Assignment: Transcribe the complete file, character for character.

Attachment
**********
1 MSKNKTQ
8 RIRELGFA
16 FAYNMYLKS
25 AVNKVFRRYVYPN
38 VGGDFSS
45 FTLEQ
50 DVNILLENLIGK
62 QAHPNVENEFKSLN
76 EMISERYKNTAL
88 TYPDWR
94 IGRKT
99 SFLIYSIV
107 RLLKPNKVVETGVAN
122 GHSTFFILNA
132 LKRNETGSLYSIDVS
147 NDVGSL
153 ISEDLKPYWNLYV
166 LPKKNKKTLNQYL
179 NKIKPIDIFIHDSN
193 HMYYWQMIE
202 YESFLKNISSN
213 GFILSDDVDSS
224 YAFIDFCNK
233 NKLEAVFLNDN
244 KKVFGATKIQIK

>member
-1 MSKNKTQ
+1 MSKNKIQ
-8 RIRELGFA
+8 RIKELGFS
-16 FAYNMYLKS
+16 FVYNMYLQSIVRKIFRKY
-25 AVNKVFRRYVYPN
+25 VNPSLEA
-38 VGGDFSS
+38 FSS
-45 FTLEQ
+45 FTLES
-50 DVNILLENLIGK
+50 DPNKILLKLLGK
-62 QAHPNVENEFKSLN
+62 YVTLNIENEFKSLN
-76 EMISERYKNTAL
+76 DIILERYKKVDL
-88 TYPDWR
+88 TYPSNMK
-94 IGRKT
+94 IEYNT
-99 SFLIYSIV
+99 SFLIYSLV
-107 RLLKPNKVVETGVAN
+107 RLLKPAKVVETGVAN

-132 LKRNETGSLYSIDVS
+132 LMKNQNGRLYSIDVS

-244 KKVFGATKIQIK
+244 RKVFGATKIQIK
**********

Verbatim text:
1 MSKNKTQ
8 RIRELGFA
16 FAYNMYLKS
25 AVNKVFRRYVYPN
38 VGGDFSS
45 FTLEQ
50 DVNILLENLIGK
62 QAHPNVENEFKSLN
76 EMISERYKNTAL
88 TYPDWR
94 IGRKT
99 SFLIYSIV
107 RLLKPNKVVETGVAN
122 GHSTFFILNA
132 LKRNETGSLYSIDVS
147 NDVGSL
153 ISEDLKPYWNLYV
166 LPKKNKKTLNQYL
179 NKIKPIDIFIHDSN
193 HMYYWQMIE
202 YESFLKNISSN
213 GFILSDDVDSS
224 YAFIDFCNK
233 NKLEAVFLNDN
244 KKVFGATKIQIK

>member
-1 MSKNKTQ
+1 MSKNKIQ
-8 RIRELGFA
+8 RIKELGFS
-16 FAYNMYLKS
+16 FVYNMYLQSIVRKIFRKY
-25 AVNKVFRRYVYPN
+25 VNPSLEA
-38 VGGDFSS
+38 FSS
-45 FTLEQ
+45 FTLES
-50 DVNILLENLIGK
+50 DPNKILLKLLGK
-62 QAHPNVENEFKSLN
+62 YVTLNIENEFKSLN
-76 EMISERYKNTAL
+76 DIILERYKKVDL
-88 TYPDWR
+88 TYPSNMK
-94 IGRKT
+94 IEYNT
-99 SFLIYSIV
+99 SFLIYSLV
-107 RLLKPNKVVETGVAN
+107 RLLKPAKVVETGVAN

-132 LKRNETGSLYSIDVS
+132 LMKNQNGRLYSIDVS

-244 KKVFGATKIQIK
+244 RKVFGATKIQIK